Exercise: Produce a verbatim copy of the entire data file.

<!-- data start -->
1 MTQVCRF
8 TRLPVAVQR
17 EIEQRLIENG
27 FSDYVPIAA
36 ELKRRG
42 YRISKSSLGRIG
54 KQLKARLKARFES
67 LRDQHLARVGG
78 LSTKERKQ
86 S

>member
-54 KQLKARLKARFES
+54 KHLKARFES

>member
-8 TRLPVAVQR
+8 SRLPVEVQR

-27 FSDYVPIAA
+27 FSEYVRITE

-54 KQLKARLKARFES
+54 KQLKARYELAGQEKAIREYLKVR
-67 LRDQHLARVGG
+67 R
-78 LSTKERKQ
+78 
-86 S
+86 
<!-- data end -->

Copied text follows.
1 MTQVCRF
8 TRLPVAVQR
17 EIEQRLIENG
27 FSDYVPIAA
36 ELKRRG
42 YRISKSSLGRIG
54 KQLKARLKARFES
67 LRDQHLARVGG
78 LSTKERKQ
86 S

>member
-54 KQLKARLKARFES
+54 KHLKARFES

>member
-8 TRLPVAVQR
+8 SRLPVEVQR

-27 FSDYVPIAA
+27 FSEYVRITE

-54 KQLKARLKARFES
+54 KQLKARYELAGQEKAIREYLKVR
-67 LRDQHLARVGG
+67 R
-78 LSTKERKQ
+78 
-86 S
+86 